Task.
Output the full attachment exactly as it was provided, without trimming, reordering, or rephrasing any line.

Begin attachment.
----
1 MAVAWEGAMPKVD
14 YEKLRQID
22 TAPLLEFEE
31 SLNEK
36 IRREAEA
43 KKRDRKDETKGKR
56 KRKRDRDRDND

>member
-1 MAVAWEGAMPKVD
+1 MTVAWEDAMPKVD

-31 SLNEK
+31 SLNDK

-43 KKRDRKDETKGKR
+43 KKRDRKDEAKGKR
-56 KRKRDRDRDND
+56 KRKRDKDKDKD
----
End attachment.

1 MAVAWEGAMPKVD
14 YEKLRQID
22 TAPLLEFEE
31 SLNEK
36 IRREAEA
43 KKRDRKDETKGKR
56 KRKRDRDRDND

>member
-1 MAVAWEGAMPKVD
+1 MTVAWEDAMPKVD

-31 SLNEK
+31 SLNDK

-43 KKRDRKDETKGKR
+43 KKRDRKDEAKGKR
-56 KRKRDRDRDND
+56 KRKRDKDKDKD